US2868762 *Dec 14, 1954Jan 13, 1959Ici LtdMixtures of polyethylenes having different melt viscosities and process of preparing same
US2912398 *Oct 21, 1957Nov 10, 1959B B Chem CoHeat softenable adhesive supply bodies
US2914407 *Dec 23, 1953Nov 24, 1959Ciba LtdProcess and apparatus for producing variable area records on lenticular films
US2953541 *Jun 16, 1958Sep 20, 1960Union Carbide CorpComposition of polyethylene and a copolymer of ethylene and ethyl acrylate
US2984342 *Nov 24, 1958May 16, 1961Crown Zellerbach CorpHeat sealable label roll and method of making the same
US3001964 *Sep 24, 1958Sep 26, 1961Du PontChlorosulfonated linear polyethylene extended with chlorinated wax
US3025257 *Sep 4, 1958Mar 13, 1962Myron A ColerDestaticized vinyl-type resins
US3029154 *Mar 29, 1957Apr 10, 1962Process Methods CorpMethod of printing on paper and resultant article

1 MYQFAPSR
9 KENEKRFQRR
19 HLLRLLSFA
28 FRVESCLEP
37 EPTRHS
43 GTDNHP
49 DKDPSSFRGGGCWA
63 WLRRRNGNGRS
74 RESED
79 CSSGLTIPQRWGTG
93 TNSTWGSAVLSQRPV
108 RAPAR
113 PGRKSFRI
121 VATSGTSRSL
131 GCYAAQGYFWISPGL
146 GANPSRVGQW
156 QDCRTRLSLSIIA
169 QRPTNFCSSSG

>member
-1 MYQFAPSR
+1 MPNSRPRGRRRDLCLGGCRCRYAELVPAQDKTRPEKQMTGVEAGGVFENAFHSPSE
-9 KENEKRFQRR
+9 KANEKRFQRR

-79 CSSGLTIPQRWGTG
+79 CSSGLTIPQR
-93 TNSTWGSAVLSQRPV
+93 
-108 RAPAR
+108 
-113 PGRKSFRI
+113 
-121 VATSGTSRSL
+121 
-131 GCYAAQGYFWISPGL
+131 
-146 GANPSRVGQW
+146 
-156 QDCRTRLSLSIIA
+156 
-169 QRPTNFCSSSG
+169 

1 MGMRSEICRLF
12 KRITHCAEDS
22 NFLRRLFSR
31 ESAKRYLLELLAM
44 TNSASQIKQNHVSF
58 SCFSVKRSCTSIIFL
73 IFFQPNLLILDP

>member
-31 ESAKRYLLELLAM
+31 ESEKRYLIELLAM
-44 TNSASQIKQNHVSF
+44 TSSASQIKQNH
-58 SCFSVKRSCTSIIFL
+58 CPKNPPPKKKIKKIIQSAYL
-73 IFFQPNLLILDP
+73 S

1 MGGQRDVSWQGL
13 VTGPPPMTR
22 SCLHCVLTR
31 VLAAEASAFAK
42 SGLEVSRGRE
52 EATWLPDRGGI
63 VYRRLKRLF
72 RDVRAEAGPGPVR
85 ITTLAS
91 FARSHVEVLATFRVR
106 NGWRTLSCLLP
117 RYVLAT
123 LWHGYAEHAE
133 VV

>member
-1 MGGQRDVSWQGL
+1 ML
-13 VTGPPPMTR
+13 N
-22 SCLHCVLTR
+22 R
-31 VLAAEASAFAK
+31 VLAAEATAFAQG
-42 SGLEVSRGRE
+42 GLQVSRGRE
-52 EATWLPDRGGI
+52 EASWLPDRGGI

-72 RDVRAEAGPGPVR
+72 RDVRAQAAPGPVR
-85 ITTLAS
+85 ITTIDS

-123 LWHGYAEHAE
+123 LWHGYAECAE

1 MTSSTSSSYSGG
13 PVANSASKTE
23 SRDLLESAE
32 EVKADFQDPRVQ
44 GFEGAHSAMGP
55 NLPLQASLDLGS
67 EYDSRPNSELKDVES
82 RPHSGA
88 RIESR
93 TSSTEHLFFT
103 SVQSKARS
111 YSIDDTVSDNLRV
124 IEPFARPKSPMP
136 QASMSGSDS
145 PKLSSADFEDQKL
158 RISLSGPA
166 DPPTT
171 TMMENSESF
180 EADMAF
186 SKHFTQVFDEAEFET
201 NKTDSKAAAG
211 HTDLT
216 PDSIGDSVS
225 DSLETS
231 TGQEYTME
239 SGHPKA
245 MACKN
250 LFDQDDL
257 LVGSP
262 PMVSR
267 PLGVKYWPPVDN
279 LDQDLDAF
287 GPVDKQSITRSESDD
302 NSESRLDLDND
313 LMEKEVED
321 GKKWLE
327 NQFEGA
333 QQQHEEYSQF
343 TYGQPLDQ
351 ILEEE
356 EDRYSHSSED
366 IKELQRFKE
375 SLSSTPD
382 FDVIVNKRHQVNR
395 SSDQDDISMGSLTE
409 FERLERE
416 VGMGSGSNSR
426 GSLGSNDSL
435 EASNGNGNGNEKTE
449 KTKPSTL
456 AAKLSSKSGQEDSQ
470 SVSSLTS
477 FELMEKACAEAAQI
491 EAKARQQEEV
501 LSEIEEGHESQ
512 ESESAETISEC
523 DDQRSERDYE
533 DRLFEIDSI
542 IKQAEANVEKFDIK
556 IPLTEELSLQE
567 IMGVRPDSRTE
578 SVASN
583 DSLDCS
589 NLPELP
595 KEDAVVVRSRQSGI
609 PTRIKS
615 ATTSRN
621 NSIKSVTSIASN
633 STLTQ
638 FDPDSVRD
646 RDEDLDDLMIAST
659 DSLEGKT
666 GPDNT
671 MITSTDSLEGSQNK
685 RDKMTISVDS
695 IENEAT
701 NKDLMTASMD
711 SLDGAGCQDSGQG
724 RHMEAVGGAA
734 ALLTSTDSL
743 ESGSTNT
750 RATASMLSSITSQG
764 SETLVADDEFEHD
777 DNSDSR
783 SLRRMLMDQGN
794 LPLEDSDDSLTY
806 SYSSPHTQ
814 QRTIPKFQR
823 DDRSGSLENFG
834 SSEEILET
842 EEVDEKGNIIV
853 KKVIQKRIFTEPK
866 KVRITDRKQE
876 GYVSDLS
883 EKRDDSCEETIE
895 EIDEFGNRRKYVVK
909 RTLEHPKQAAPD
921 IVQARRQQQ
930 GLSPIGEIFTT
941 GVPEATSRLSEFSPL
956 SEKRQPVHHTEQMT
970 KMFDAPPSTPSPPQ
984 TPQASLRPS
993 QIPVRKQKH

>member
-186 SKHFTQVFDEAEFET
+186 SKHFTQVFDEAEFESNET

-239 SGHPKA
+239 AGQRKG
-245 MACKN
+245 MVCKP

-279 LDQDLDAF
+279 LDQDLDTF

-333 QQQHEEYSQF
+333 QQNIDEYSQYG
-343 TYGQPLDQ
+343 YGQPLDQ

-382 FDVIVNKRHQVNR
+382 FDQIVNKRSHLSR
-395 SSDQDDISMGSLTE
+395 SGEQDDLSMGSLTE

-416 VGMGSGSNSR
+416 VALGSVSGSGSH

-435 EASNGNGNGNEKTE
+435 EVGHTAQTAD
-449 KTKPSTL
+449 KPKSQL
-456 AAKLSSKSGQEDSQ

US3035933 *Jan 27, 1958May 22, 1962Phillips Petroleum CoProcess of printing on polyolefin surface and resultant article
US3125548 *May 19, 1961Mar 17, 1964 Polyethylene blend
Referenced by
Citing PatentFiling datePublication dateApplicantTitle
US3342902 *Jul 21, 1965Sep 19, 1967Sun Oil CoHot melt adhesive having pressure sensitivity comprising atactic polypropylene, ethylene-vinyl acetate copolymer, and a polyterpene
US3355405 *Oct 14, 1966Nov 28, 1967Du PontHeat sealing compositions containing petroleum wax and a blend of ethylene polymers
US3357937 *Feb 18, 1965Dec 12, 1967Gen Mills IncPetroleum wax composition
US3366589 *Apr 27, 1966Jan 30, 1968Mobil Oil CorpHot melt coating composition containing wax, polyethylene, and a copolymer of ethylene and ethyl acrylate
US3429843 *May 19, 1967Feb 25, 1969Standard Oil CoHot melt adhesives containing dimethyl alpha-methyl styrene/alpha-methyl styrene/styrene terpolymers